As I sat there in front of the closed store, I was optimistic that this would all turn out alright. Soon after, Alber came over with an apple, banana, and orange and his two young daughters running along beside him. They had each made me a sandwich and wanted to bring them to me personally—I almost cried. I could not believe the genuine kindness of this family. I went from complete deflation to complete gratitude and full nourishment of body, soul, and spirit. Those little angels shined so bright—It was truly amazing. Thank you Alber and your wonderful daughters.
He told me about the cabins and the pool and the hot shower—I was indeed in heaven. That night I had a shower and slept in a bunk bed—It was a good thing too because the wind kicked up and was howling all night long. As I was cozy inside my little cabin eating homemade sandwiches, I couldn’t help but think about the prayer that I had been granted earlier in the ride. However you want to look at it, The Universe was shining down on me.
In the morning I made coffee by the poolside and by some other stroke of luck, I ran into Alber at the store before he took off on his work day. He let me in and I got what I thought I needed to carry me through the next stretch—I was good to go.
Welcome to the desert. Massive ocotillos were like gateway guardians to the Anza-Borrego Desert and they were in full bloom as I passed through. I gave a nod of respect to each and every one of them on my passage. They seemed to return the gesture as they provided me with little bits of shade where otherwise there was none to be found. Dropping into Diablo Drop and the Wind Caves was impressive and a little bit spooky—this is definitely where the Sand People live and I did not linger long.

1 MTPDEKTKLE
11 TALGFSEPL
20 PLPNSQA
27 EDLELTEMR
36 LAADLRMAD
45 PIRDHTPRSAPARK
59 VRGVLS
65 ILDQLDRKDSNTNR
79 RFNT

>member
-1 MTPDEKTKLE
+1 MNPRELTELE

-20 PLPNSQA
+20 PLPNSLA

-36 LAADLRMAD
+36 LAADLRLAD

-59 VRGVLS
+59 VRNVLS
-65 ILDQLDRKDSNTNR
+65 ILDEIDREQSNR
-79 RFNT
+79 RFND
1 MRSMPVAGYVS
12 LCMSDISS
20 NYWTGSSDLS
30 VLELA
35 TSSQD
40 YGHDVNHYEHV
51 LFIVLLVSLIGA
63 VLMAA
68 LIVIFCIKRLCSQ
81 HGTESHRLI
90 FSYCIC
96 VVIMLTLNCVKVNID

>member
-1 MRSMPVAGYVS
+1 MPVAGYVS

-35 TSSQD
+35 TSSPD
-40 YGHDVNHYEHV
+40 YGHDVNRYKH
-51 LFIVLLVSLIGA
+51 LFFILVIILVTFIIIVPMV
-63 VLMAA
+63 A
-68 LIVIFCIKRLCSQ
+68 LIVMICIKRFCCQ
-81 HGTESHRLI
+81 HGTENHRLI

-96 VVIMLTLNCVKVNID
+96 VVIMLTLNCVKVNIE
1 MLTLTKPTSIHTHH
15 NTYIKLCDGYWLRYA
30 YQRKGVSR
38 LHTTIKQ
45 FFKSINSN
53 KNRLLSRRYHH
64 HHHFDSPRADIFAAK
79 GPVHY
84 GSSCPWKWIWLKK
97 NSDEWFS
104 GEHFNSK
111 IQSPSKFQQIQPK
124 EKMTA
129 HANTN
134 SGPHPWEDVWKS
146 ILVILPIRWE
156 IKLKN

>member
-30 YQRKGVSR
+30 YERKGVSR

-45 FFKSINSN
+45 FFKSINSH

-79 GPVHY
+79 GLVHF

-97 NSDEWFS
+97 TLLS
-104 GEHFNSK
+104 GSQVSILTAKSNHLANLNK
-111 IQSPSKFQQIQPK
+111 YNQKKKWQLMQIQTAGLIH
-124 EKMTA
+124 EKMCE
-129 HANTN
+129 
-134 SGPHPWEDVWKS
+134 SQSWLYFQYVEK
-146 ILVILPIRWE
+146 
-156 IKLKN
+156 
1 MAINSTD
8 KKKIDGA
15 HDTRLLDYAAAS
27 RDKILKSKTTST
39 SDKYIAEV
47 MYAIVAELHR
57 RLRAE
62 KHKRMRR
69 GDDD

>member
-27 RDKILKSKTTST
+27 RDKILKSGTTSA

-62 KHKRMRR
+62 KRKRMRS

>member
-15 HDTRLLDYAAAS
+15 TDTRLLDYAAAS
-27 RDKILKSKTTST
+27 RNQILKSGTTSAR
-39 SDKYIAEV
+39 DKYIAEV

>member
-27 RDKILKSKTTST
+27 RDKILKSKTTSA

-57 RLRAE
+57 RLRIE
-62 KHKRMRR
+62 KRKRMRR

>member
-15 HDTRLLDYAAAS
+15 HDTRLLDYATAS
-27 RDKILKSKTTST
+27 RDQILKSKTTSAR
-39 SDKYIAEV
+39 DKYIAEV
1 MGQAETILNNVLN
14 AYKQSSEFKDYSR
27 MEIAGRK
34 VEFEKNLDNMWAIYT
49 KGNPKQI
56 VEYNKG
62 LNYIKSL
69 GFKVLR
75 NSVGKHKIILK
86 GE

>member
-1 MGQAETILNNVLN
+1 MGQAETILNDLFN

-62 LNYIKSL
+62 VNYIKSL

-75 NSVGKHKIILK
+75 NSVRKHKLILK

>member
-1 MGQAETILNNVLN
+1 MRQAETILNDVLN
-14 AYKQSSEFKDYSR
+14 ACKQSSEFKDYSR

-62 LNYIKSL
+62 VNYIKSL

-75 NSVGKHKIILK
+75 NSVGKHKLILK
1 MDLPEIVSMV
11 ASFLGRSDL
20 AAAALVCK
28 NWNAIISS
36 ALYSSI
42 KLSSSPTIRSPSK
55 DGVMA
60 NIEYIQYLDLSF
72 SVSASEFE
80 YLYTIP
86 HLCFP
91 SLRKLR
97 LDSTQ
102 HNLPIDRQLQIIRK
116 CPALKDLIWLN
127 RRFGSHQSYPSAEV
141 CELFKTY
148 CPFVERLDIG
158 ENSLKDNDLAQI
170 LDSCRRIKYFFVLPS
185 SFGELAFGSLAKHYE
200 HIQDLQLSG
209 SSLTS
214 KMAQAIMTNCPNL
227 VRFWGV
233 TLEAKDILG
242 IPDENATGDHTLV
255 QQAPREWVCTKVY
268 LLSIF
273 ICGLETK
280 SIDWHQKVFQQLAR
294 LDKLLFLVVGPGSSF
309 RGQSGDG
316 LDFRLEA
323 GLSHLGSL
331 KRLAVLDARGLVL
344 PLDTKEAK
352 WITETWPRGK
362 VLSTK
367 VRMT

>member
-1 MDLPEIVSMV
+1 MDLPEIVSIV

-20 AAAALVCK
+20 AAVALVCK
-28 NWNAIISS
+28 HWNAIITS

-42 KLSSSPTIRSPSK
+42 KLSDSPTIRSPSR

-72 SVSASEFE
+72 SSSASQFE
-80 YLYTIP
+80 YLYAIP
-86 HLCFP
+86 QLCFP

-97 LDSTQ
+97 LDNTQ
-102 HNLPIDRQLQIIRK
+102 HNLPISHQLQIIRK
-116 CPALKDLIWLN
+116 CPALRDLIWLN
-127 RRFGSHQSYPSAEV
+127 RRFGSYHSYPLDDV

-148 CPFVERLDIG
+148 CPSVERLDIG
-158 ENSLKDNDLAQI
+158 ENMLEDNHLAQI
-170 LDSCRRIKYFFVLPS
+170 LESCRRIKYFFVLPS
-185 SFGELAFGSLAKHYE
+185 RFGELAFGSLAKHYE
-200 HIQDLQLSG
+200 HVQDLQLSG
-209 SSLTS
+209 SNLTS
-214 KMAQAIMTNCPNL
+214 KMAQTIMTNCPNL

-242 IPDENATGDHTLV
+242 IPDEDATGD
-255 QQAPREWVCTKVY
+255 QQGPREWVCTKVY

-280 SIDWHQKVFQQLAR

Back to the pavement—with minimal shade and nothing but an endless row of power lines stretching off into the horizon, it was best not to think about it too much. I put my head down and focused on cadence. It wasn’t until I got to the next store that I even looked up—it was closed. The bar across the street was open and I bellied up to the bar for a cold beer.
Here I ran into a fellow Stagecoacher who had also wandered off on a solo mission. We shared some stories and helped each other feel not-so-out-of-place in this strange desert watering hole. As I walked outside to check on my bike, I noticed that a distinct change in the weather had occurred—then came the chatter from the locals about rain coming and that we were screwed. I slammed my beer, settled up, and saddled up. There was a strong and sustained headwind for the next 20 miles or so as we struggled our way towards Borrego Springs. We rolled into town just after dark and hit up the Taco Shop before heading out of town to find a spot to hunker down for the night.
I had known about the sculpture gardens around Borrego Springs and I wanted to see them in the daylight so I steered us to this spot just outside of town for the night. It was one of the best nights of sleep on the whole trip. We were out of the wind and the sky was booming with stars. Knowing that I had a big day ahead, it was a very quick and unceremonious morning at the sculptures before the two of us took off.